Frankenstein! Dracula! Jekyll & Hyde! These names are to our culture as common and well-known as Cinderella and Sleeping Beauty. Even if you haven’t seen the movies, either the classic black and white films or the newer remakes, even if you haven’t read the books, almost everyone knows the essential stories. Anyone can recognize the favorite costumes, tricks and treats at Halloween marked with the famous images. There are still more villains and creature characters familiar to those who are fans of the genre: the Invisible Man, the Morlocks from The Time Machine, Dr. Moreau, the Phantom of the Opera, Dorian Grey, Faust, and the countless hauntings of houses and other venues that drive the protagonists mad.
Other famously classic movie monsters are the Wolf Man and the Mummy. Up until I did some research for this blog entry, I was not aware that there were any gothic or early era books about werewolves or mummies. As early as medieval times, we have Bisclavaret, about a nobleman who is betrayed and trapped in his wolf form (which is currently being worked up as a webcomic by Kel McDonald of Sorcery 101 by the way!), and then there are several short stories, one Lot No. 249 by Arthur Conan Doyle, another the Jewel of Seven Stars by Bram Stoker, about or related to mummies. There’s also a satirical short by Edgar Allen Poe titled Some Words with a Mummy. Jane Loudon’s The Mummy! also seems to be more humor than horror, but it is also set in the 22nd century, and I think I’m going to have to dig that one out of a library somewhere and add it to the collection in my head.
Of course there are also witches, but I won’t bother to seek examples of these. No one story stands out to my mind, and gothic horror is chock full of characters either dabbling in or mastering the arts of evil magic by various means. (The most common image of “witch” that comes to all of our minds is not in fact from a horror story, but a children’s novel about a young girl and her dog swept up by a tornado and deposited in a fantasy world.)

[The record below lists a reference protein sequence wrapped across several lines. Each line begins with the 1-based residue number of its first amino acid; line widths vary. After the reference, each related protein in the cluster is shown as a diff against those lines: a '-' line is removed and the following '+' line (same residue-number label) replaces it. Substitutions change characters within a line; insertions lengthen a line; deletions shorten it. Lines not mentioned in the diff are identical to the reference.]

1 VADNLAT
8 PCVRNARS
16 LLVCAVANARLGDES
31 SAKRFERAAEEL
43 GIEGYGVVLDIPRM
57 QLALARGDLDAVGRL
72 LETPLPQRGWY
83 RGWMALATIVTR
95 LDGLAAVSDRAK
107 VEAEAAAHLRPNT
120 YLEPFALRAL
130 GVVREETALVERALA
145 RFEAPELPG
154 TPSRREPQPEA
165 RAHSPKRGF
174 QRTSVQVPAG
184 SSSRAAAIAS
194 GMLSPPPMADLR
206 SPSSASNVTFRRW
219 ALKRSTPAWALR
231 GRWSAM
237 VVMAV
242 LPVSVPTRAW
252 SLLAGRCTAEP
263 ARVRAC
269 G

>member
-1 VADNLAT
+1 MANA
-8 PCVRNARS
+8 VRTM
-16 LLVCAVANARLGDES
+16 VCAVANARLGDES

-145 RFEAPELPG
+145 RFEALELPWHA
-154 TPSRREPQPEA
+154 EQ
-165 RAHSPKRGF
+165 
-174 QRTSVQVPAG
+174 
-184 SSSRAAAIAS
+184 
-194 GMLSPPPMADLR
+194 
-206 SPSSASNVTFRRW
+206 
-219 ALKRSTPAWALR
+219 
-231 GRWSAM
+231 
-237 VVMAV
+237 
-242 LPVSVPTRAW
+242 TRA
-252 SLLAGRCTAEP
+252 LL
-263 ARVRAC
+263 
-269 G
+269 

What is it about these stories that keeps us coming back for more? More movies, more spin-off books, more graphic novels and other media, clever t-shirt designs, costumes and cookie-cutter shapes? Public domain alone is not enough, otherwise there’d be hundreds of other gothic novel adaptations on our shelves.
I have read a few of the books, mainly those associated with vampires (how could I resist?), and other characters of interest (I adore the Phantom musical, which I may write on specifically next week; and Stuart Townsend as Dorian Grey in League of Extraordinary Gentlemen caught my eye), or those I was assigned to read in school. As a reader and a writer, I can’t say that most of them have great writing. Of course, that’s a product of the time. The gothic novel was not the carefully streamlined thriller of today. Many of the stories do not have positive, uplifting endings like much popular fantasy that I personally prefer. But I will say the stories, or rather I think, the idea behind each story, are what continue to intrigue all of us as time wears on.